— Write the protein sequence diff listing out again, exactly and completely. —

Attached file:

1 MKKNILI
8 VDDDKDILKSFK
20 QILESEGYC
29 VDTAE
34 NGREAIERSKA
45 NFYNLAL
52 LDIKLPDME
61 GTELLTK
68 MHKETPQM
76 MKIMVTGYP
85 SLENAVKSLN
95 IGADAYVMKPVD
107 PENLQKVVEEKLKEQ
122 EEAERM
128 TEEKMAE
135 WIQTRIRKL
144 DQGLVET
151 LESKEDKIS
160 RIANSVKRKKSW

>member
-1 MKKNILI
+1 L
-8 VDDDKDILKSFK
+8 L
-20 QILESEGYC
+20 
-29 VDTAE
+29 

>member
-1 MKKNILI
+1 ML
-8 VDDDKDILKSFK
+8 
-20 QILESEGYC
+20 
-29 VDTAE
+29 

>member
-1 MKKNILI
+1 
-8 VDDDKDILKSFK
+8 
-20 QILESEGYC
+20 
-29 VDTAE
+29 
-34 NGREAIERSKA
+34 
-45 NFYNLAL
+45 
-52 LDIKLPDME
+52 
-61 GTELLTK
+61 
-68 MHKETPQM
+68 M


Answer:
1 MKKNILI
8 VDDDKDILKSFK
20 QILESEGYC
29 VDTAE
34 NGREAIERSKA
45 NFYNLAL
52 LDIKLPDME
61 GTELLTK
68 MHKETPQM
76 MKIMVTGYP
85 SLENAVKSLN
95 IGADAYVMKPVD
107 PENLQKVVEEKLKEQ
122 EEAERM
128 TEEKMAE
135 WIQTRIRKL
144 DQGLVET
151 LESKEDKIS
160 RIANSVKRKKSW

>member
-1 MKKNILI
+1 L
-8 VDDDKDILKSFK
+8 L
-20 QILESEGYC
+20 
-29 VDTAE
+29 

>member
-1 MKKNILI
+1 ML
-8 VDDDKDILKSFK
+8 
-20 QILESEGYC
+20 
-29 VDTAE
+29 

>member
-1 MKKNILI
+1 
-8 VDDDKDILKSFK
+8 
-20 QILESEGYC
+20 
-29 VDTAE
+29 
-34 NGREAIERSKA
+34 
-45 NFYNLAL
+45 
-52 LDIKLPDME
+52 
-61 GTELLTK
+61 
-68 MHKETPQM
+68 M